Separately, Tehran's Journalist Association said that based on the statement by the Iranian intelligence agencies, journalism should be banned because "the normal activity of journalists has been cited as evidence of a crime." For its part, the New York-based Committee to Protect Journalists dismissed the charges against the two journalists as "conspiracy theories," adding that it will hold Iranian leaders accountable for any harm done to the journalists.

Why It Matters: The spying accusations against Hamedi and Mohammadi are a major escalation of state pressure on the media, which is already facing a severe crackdown and tough censorship. The spying charges leveled against the two carries the death penalty. According to the CPJ, more than 45 journalists and columnists have been arrested in the current crackdown. The French media watchdog Reporters Without Borders said Iran has become the world's biggest jailer of female journalists in the course of the current crackdown.

Meanwhile, reports have emerged that France-based Iranian journalist Vahid Shamsoddinnezhad, who had traveled to Saghez to cover the aftermath of Amini's death for the European TV channel Arte, has been in jail since September 28.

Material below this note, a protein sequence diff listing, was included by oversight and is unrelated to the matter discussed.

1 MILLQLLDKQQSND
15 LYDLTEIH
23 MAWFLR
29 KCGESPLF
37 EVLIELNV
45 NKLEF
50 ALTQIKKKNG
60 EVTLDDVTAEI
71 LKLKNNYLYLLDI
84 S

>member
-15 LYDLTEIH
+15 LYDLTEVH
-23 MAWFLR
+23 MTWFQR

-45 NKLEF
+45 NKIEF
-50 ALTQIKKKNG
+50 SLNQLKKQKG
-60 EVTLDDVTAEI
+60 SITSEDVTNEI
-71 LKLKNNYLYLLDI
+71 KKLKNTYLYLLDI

What's Next: The judiciary has not officially charged the two journalists with spying. The pushback from the Iranian press and journalists and international pressure could be instrumental in clearing the two journalists of the accusations.

Stories You Might Have Missed

  • Iranian authorities secretly buried the body of RFE/RL's Radio Farda broadcaster Reza Haghighatnejad at a location near Shiraz after seizing his body upon repatriation to Iran for burial. Haghighatnejad, 45, died of cancer in Berlin on October 17. His body was flown to Iran on October 25. His family was not allowed to see the body or participate in his burial. Radio Farda obtained a video of Haghighatnejad's gravesite, where the anthem of the current mass protests in Iran, Shervin Hajipur's Baraye, was heard in the background. The U.S. State Department has called on Iran to release Haghighatnejad's body and said the episode showed the extent the Iranian government will go to intimidate the press.